Validation of a self-report measure of posttraumatic stress disorder in college-age women
Cross, Melissa Rose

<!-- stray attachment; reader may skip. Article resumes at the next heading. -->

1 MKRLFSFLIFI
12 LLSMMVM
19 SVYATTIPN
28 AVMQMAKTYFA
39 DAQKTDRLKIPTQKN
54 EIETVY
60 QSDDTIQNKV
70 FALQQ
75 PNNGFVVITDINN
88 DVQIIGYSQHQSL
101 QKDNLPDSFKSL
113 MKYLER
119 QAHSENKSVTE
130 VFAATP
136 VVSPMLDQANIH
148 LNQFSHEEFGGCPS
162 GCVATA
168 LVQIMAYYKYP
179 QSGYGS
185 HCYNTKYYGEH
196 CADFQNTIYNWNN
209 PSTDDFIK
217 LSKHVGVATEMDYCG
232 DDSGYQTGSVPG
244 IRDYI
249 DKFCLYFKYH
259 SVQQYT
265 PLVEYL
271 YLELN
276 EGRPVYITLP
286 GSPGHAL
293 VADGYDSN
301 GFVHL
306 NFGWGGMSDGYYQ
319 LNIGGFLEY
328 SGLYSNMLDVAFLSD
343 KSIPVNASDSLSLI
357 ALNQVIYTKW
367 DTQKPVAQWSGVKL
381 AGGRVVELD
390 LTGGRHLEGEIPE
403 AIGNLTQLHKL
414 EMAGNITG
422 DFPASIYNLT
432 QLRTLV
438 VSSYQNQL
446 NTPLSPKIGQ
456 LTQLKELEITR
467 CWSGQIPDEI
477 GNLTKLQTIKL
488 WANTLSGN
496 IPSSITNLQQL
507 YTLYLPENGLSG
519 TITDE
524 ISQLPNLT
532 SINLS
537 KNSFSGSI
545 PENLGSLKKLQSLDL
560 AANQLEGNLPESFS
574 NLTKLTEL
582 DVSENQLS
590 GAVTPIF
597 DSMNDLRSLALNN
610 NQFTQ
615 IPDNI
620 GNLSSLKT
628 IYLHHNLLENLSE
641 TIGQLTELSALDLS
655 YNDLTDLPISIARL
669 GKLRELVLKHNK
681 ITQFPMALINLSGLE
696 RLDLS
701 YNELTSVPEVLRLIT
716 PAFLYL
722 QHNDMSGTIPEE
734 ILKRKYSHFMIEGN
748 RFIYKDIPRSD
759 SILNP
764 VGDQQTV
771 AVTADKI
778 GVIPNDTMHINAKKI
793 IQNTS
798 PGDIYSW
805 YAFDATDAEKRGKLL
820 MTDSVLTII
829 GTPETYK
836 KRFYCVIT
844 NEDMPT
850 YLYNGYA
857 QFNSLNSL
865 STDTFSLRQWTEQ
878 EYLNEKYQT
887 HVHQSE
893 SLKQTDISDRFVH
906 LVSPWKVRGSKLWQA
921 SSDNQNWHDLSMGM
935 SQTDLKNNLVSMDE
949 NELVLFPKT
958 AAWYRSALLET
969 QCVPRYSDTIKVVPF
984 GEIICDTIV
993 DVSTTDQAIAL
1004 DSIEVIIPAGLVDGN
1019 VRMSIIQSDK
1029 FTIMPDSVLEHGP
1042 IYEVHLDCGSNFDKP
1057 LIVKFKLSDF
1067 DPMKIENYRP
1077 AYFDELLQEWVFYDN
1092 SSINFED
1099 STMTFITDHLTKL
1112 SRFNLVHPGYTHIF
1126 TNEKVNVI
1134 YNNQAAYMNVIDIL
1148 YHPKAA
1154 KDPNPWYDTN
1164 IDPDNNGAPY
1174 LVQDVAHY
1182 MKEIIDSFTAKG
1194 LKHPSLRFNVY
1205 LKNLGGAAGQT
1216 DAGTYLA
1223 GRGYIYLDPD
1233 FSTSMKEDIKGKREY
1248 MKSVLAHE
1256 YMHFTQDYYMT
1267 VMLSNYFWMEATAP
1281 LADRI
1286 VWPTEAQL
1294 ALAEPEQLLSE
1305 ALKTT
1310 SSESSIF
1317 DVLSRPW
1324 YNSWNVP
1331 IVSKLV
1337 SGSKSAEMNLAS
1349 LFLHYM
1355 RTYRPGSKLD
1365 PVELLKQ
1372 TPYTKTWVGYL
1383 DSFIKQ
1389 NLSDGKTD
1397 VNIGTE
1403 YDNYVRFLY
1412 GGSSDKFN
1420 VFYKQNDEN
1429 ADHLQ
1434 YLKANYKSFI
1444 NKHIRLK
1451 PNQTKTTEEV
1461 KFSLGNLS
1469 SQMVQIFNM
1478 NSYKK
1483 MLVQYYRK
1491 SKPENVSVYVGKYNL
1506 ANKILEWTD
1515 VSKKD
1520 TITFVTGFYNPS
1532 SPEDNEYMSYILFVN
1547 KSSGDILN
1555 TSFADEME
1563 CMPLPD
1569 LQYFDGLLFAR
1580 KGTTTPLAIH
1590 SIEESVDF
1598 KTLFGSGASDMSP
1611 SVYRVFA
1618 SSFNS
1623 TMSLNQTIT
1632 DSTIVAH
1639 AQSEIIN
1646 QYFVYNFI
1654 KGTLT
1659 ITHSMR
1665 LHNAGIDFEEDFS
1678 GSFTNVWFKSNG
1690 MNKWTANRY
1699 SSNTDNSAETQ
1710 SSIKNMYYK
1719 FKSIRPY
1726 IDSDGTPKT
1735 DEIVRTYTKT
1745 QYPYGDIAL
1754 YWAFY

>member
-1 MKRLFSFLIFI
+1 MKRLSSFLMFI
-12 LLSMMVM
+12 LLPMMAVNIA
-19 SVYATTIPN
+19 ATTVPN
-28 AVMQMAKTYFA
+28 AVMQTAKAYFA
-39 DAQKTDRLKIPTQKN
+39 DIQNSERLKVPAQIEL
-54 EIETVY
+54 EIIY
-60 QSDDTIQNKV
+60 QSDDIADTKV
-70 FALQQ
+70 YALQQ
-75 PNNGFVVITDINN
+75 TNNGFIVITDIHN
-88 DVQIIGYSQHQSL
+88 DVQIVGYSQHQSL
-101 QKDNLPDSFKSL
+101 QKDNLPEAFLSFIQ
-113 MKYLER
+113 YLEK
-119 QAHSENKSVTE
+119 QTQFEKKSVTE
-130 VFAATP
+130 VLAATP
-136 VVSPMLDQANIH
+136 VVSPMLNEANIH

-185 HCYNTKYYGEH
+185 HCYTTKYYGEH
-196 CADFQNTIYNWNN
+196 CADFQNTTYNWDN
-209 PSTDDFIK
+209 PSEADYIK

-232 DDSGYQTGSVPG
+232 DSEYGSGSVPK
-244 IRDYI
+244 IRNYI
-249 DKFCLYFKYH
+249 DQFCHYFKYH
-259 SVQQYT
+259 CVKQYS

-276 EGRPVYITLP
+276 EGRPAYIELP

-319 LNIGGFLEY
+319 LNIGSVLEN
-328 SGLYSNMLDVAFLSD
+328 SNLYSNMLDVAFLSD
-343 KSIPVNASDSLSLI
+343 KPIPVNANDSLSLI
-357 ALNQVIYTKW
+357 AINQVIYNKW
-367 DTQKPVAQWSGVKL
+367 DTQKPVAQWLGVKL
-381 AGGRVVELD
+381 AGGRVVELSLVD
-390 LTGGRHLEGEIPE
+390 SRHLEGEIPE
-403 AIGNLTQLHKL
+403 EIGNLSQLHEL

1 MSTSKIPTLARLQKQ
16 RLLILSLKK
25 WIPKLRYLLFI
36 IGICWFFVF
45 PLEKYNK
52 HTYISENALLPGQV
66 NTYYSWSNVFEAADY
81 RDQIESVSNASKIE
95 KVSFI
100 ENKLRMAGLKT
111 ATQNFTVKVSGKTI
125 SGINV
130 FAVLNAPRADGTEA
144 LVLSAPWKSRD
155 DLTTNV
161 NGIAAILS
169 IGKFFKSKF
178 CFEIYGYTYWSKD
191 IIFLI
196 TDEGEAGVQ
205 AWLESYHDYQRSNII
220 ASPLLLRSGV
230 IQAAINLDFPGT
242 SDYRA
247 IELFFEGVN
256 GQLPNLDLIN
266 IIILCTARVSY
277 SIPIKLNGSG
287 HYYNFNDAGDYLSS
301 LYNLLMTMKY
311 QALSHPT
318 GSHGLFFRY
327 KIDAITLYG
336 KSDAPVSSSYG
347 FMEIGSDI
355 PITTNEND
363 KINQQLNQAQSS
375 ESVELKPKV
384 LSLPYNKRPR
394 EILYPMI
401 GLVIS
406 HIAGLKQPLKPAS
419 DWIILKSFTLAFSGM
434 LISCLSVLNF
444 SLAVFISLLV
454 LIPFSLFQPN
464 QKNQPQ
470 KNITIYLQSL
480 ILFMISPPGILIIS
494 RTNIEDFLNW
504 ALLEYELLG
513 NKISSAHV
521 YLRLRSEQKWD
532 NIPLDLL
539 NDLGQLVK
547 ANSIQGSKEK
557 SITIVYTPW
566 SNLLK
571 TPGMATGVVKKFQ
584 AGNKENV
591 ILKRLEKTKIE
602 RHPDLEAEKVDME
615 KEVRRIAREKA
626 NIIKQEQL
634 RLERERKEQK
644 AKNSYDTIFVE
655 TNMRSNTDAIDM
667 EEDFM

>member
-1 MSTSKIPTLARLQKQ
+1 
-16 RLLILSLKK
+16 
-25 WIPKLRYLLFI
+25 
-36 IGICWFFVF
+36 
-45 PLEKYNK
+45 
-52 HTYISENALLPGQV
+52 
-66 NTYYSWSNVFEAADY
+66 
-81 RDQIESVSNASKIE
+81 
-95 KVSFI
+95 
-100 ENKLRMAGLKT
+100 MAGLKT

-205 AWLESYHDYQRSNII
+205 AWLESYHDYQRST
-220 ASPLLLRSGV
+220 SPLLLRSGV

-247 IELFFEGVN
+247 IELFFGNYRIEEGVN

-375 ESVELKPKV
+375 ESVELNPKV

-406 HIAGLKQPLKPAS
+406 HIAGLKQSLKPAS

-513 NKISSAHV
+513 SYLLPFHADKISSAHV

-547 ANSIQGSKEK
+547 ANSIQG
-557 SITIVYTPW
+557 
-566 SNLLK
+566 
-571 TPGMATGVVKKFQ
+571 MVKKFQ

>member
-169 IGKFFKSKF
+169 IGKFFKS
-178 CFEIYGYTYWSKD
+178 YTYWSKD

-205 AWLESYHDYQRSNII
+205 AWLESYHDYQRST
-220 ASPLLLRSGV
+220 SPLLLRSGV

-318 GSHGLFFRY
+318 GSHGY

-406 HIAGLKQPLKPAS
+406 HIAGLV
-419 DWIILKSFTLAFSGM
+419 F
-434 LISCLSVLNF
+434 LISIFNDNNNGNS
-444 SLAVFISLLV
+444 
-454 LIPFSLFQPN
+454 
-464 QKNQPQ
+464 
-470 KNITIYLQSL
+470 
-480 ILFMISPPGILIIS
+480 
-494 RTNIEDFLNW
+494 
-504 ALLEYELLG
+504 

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Although Posttraumatic Stress Disorder (PTSD) has been an official diagnostic category since the emergence o f the Diagnostic and Statistical Manual o f Mental Disorders 3rd edition (DSM-III) in 1980, self-report measures to aid in the diagnosis of PTSD are still lacking for certain populations. Much research on PTSD and its diagnosis through self-report measures has focused exclusively on Vietnam or other combat veterans. More recently, research has begun to address the assessment o f PTSD in other, non-combat populations such as crime victims, survivors o f sexual and physical abuse, and survivors o f natural disasters. Although advances have been made in this area, little research exists on the assessment o f PTSD in non-clinical, college-age samples. The current study examined the sensitivity and specificity o f a self-report version o f the PTSDInterview. Seventy-six college-age women were administered the self-report version of the PTSD-Interview (the PTSD-Questionnaire) and were then interviewed later with the Structured Clinical Interview for DSM-IV (SCID). Cut points on the PTSDQuestionnaire for PTSD risk status were initially set based on data collected from 606 college-age females. Participants with a score of 60 or higher on the PTSD-Questionnaire were classified as high-risk. Participants with a score o f 40 or lower were classified as low-risk. Participants with a score o f 41 to 59 were classified as moderate-risk. It was hypothesized that the PTSD-Questionnaire has good reliability and adequate sensitivity and specificity when compared to other self-report measures o f PTSD. Results supported the hypothesis that the sensitivity and specificity o f the PTSD-Questionnaire were similar to that of other self-report measures of PTSD used with other populations, but only when participants reported the same traumatic event on both the PTSD-Questionnaire and during the SCID-IV interview.